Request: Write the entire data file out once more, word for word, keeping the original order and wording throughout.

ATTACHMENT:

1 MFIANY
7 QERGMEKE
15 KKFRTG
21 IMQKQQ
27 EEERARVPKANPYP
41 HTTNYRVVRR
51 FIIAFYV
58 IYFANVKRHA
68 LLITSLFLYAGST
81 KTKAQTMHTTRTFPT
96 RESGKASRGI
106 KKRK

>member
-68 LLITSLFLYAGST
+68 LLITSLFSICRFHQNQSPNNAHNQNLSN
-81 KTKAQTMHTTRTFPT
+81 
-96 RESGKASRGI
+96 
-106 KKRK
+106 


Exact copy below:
1 MFIANY
7 QERGMEKE
15 KKFRTG
21 IMQKQQ
27 EEERARVPKANPYP
41 HTTNYRVVRR
51 FIIAFYV
58 IYFANVKRHA
68 LLITSLFLYAGST
81 KTKAQTMHTTRTFPT
96 RESGKASRGI
106 KKRK

>member
-68 LLITSLFLYAGST
+68 LLITSLFSICRFHQNQSPNNAHNQNLSN
-81 KTKAQTMHTTRTFPT
+81 
-96 RESGKASRGI
+96 
-106 KKRK
+106 